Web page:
Venus in Fur review - October 2017

"Natalie Dormer is magnetic"

David Ives' dark comedy Venus in Fur premiered way back in 2010, before opening to sizzling reviews on Broadway. This revival, directed by Patrick Marber, is incredibly sexy, with an electrifying leading lady at the helm. At a base level, it's a kink-filled comedy, but amidst the current news the show takes a different stock, attempting to offer a serious commentary on the female role in society.

After a disastrous day of auditioning potential leading ladies, director Thomas prepares to meet his with his fiancé, but not before rebuking every woman he's seen for the part of temptress Vanda. He's upset that women aren't “women” anymore; apparently femininity has been thrown out of the window and now everyone dresses like “dykes”. And although it’s clear his character is meant to be unlikable (a clear repellent egomaniac), what basis is that for a play nowadays?

But as lighting cracks overhead, a bolshy New Yorker appears in the room, as if by magic. That's the first sign. Natalie Dormer is magnetic; she's wickedly funny as the desperate auditionee, pulling Thomas up on his inherent sexism. She's forcibly harsh as Vanda, and although you guess the play's twist early on, it's a performance of definite, brutal ferocity. David Oakes is similarly good as the sappy director, and the chemistry between the two makes for compelling viewing.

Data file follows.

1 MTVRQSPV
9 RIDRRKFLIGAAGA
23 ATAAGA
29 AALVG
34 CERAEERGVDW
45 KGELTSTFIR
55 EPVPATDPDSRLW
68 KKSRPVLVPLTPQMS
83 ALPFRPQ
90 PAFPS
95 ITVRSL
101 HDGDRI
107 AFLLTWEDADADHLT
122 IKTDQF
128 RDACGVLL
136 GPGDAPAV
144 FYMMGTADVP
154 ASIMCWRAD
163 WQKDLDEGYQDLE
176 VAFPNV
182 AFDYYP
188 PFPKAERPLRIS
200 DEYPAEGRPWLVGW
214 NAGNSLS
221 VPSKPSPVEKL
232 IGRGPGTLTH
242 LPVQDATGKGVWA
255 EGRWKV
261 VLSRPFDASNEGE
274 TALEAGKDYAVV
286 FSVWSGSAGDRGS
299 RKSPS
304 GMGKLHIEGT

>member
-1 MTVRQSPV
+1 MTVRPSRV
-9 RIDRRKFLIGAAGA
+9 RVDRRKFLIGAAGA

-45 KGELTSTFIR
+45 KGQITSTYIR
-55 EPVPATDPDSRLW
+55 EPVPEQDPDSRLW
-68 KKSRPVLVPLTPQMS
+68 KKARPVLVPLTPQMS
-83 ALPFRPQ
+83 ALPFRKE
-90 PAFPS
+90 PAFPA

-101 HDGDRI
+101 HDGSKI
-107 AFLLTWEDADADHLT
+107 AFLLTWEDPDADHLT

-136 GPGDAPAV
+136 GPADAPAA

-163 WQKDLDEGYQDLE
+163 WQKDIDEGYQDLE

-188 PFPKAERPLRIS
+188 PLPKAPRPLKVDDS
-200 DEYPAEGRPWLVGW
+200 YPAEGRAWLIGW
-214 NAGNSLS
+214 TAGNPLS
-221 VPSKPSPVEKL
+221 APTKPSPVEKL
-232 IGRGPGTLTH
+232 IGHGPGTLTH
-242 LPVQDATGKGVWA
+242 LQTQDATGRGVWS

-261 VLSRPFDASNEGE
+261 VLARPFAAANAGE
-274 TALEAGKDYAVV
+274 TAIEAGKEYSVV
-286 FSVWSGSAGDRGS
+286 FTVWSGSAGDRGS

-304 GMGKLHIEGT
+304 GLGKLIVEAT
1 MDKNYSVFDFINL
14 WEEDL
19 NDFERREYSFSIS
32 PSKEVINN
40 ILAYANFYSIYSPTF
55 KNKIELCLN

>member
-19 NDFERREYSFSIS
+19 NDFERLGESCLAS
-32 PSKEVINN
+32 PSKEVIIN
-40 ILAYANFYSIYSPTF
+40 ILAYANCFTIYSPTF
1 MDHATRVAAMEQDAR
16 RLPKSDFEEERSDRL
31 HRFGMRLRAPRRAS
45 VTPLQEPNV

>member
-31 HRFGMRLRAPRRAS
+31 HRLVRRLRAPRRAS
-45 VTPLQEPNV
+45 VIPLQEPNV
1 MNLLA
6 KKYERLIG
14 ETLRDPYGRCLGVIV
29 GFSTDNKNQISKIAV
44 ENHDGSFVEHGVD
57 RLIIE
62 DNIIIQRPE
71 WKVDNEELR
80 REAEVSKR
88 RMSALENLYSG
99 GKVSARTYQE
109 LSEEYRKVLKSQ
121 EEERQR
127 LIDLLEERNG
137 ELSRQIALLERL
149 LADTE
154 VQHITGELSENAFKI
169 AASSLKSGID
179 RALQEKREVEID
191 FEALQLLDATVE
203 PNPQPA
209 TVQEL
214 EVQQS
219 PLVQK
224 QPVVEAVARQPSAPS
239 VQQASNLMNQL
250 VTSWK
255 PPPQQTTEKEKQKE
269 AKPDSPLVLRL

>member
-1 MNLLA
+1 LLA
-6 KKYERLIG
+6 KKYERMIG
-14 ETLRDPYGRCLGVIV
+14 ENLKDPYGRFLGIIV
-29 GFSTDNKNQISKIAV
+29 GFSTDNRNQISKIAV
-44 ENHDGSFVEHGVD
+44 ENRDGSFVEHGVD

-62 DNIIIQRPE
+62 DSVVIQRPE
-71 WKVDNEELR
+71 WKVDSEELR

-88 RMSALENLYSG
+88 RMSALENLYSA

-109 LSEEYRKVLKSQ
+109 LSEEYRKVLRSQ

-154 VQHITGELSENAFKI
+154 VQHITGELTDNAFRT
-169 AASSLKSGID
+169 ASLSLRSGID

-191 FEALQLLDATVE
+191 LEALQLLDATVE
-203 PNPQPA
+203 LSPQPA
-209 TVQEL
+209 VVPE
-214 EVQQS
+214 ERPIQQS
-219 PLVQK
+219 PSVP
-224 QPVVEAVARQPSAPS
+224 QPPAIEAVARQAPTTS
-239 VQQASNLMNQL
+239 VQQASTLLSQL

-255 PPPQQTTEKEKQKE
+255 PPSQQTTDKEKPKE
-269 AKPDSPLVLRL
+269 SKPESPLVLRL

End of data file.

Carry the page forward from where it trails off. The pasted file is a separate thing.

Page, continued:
It's an intriguing play; Sacher-Masoch's novel Venus in Furs is the impetus - “it's porn”, exclaims Vanda. But Thomas is insistent that it isn't porn; that it's a great love story between Vanda and the man who wants to be dominated by her. Ultimately, it's a power play within a power play. Who has the upper hand? Does the woman become the villain, or is the man simply giving her what she's always desired? Either way, as Vanda points out, women don’t come off very well in either situation.

Taking place in Rob Howell's stunning, suitably dark design, the play transforms from a relatively playful comedy into something slightly sinister. It's revealing and deliciously manipulative; “you yourself are so individual” says Thomas as Kushemski. “A man usually says that to a woman whose individuality he is about to undermine”, Vanda responds. But are they talking as the characters within the play, or themselves? You're never quite sure, and it's thrilling, but also tiresome.

When Vanda’s true identity is revealed, it's unsurprising, as she's gradually pushed herself into having the upper hand. It's a strong message, it's so relevant today, and it's wonderfully refreshing to see a powerful central performance from a female. But glancing at the programme and seeing that the entire creative team, including the writer and director, are male, it sort of undermines the whole point of the play – doesn't it?

Reviewed by Susannah Rose Martin.
9 October 2017, Theatre Royal Haymarket